On December 9, the four winners of Science & SciLifeLab Prize for Young Scientists held presentations about their research at SciLifeLab in Solna. Almost 100 people came to listen to the young researchers as well as to Editors from Science who also presented during the seminar.
Director Olli Kallioniemi opened the symposium and was followed by Barbara Jasny, Deputy Editor Emeritus at Science, who held a presentation on Collaborative Research and Reproducibility in the Age of Big Data. To improve the standards on data publishing Science has held a series of workshops to develop stronger guidelines involving transparency, open access and verification. These guidelines are however problematic in collaborations with the industry so Science has decided to include in their letter to authors that all data should be available after publication of an article.
“The need to have reproducible data has never been more critical but there are challenges to engage people to make and publish reproduced studies”. said Barbara Jasny. “Almost 50% of published studies are not reproducible and Science wants to change reverse this trend. One step towards this is that we have started to publish all materials and methods online so that people cannot claim that there is not enough space to include this in the printed version of the article”.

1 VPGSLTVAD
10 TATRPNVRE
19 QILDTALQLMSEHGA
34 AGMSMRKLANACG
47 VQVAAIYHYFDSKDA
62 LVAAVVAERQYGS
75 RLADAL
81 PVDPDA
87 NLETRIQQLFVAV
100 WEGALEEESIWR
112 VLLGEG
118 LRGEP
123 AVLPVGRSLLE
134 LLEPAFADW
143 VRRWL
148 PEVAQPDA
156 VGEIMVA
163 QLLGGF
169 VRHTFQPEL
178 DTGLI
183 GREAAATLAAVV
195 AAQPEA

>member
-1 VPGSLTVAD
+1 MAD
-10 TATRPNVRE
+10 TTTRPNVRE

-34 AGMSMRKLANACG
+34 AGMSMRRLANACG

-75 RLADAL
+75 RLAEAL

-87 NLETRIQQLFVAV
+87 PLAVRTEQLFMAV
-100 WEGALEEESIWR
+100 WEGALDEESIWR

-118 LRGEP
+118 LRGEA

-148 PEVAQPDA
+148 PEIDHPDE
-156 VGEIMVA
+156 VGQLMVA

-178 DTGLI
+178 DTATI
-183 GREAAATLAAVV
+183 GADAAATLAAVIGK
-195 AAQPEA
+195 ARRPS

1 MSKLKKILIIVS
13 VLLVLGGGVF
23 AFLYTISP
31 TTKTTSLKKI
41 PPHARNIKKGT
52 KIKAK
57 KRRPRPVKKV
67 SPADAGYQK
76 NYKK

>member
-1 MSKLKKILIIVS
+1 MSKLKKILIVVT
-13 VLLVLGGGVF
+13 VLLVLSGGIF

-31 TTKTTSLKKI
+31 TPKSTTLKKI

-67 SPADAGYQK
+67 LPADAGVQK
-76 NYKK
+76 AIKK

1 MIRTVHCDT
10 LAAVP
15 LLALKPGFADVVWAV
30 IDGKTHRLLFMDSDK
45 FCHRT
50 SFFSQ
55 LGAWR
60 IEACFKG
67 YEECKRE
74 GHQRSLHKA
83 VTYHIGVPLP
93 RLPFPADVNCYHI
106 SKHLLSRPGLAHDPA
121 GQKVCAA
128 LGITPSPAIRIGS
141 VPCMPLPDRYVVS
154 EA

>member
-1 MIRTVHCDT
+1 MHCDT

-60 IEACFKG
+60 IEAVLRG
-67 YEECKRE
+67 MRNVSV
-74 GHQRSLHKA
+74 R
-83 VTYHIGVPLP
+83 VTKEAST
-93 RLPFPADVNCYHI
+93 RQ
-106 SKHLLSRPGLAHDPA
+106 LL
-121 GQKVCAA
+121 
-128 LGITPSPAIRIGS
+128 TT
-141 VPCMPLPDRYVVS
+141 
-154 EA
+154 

Barbara Jasnys talk was followed by presentations from the four prizewinners. Canan Dagdeviren, category winner in Translational Medicine, told her personal story on why she started her research career:
“My grandfather passed away in heart disease when he was 28 years old and I promised myself that I would have done something to improve the life for heart-patients when I had reached the same age.” Said Canan Dagdeviren.
Inspired by Pierre Curie and his discovery of piezoelectricity, Canan Dagdeviren has developed a soft, flexible device that could be placed in the patient’s clothes, directly on the skin or even on the heart muscle. When the muscle contract, piezoelectric current is created which can be used to power other medical devices, like a pacemaker.
After lunch and mingle, the audience listened to a presentation called Opportunities and Challenges of Multidisciplinary Science from Valda J. Vinson, Deputy Editor, Research at Science. She named two successful examples of multidisciplinary research taken from SciLifeLab: The Human Protein Atlas led by Mathias Uhlén and the work of Johan Elf and colleagues to use both quantitative physical models and biological observations to understand the key steps in transcription, translation and replication.
“Never underestimate the added value from brining scientists from different perspectives together”. Said Valda Vinson.
The symposium was closed after a panel discussion.
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